THE Surrey Fire Service is reminding people on how to prevent carbon monoxide (CO) build up in your home by properly maintaining all fuel-burning appliances and installing CO alarms in your home. British Columbia’s first ever Carbon Monoxide Awareness Week runs from November 1 to 7 this year.
A working CO alarm should be installed on every floor of your home and next to each sleeping area. Make sure to test and clean the carbon monoxide alarms regularly and replace them according to manufacturer’s instructions.
What is CO?
- CO is known as the “silent killer” because it is an invisible, tasteless and odourless gas that can be deadly. CO is NOT natural gas – natural gas has a chemical called mercaptan added to it to make it smell like rotten eggs.
- CO is produced when fuels such as propane, gasoline, natural gas, heating oil or wood do not burn completely in fuel-burning appliances and devices.
Prevent CO in your home
- Ensure fuel-burning appliances, chimneys and vents are properly maintained, as well as cleaned and inspected annually. Visit www.technicalsafetybc.ca to find a licensed contractor near you.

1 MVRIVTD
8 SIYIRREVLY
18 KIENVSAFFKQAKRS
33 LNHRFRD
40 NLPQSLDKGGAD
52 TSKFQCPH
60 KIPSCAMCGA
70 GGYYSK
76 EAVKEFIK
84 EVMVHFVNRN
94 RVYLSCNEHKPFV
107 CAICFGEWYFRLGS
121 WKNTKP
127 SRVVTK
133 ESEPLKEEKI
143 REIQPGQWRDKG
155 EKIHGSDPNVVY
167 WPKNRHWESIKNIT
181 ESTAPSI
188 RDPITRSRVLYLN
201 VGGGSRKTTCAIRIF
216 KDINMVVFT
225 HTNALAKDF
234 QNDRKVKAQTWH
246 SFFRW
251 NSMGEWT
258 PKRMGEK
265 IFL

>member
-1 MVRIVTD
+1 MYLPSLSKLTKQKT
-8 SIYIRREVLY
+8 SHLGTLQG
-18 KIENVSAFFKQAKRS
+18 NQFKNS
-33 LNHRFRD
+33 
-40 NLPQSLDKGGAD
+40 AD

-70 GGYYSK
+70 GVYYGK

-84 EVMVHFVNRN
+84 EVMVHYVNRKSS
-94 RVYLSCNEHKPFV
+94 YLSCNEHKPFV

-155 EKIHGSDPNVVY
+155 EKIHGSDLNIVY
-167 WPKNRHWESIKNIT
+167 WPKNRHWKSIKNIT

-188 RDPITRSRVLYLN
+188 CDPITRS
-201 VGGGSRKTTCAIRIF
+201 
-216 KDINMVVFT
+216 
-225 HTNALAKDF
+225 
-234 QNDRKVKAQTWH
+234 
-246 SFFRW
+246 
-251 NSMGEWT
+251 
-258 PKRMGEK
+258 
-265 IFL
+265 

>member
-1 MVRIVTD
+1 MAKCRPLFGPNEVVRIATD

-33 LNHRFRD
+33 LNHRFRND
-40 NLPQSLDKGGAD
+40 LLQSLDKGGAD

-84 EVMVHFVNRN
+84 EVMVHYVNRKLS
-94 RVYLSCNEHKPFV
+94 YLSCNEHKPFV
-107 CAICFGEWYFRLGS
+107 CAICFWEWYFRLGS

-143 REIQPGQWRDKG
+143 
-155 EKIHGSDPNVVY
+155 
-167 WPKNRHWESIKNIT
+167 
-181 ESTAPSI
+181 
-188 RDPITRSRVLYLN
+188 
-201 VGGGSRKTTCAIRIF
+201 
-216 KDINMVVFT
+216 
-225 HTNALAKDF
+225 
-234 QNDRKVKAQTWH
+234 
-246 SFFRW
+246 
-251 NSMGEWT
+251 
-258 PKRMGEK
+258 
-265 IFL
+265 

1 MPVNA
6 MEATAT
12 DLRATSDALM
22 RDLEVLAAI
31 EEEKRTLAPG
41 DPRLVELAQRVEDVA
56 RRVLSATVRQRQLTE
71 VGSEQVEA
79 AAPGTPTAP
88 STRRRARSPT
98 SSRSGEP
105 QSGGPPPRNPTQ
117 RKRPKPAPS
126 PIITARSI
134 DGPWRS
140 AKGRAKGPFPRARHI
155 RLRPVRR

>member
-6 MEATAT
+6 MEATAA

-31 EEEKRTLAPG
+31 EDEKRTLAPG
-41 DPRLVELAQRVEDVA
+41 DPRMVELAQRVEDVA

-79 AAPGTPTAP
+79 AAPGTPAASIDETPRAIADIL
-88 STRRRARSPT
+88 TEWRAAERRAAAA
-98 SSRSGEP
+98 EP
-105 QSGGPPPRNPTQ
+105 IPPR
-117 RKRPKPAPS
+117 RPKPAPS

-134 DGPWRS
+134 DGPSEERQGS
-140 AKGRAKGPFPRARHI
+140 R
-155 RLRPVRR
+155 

- Never use barbeques, burners or generators inside garages, even if the garage doors are open. Only use them outside, away from all doors, windows, vents, and other building openings.
- Never use the stove or oven to heat your home.
- Always remove a vehicle from the garage immediately after starting it.
Know the symptoms of CO
- Exposure to CO can cause flu-like symptoms such as headaches, nausea, dizziness, as well as confusion, drowsiness, loss of consciousness and death.
- If your CO alarm sounds, and you or other occupants are suffering from symptoms of CO poisoning, get everyone out of the home immediately. Then call 9-1-1 or your local emergency number from outside.
Know the sound of your CO alarm
- Your CO alarm sounds different than your smoke alarm. Test BOTH alarms monthly and make sure everyone in your home knows the difference between the two alarm sounds.
- Don’t be confused by the sound of your CO alarm’s low-battery warning. Follow the manufacturer’s instructions so you know the difference between the low-battery warning, the “end-of-life” warning, and the alarm alerting you to the presence of CO in your home.
For more information related to carbon monoxide visit www.COsafety.tips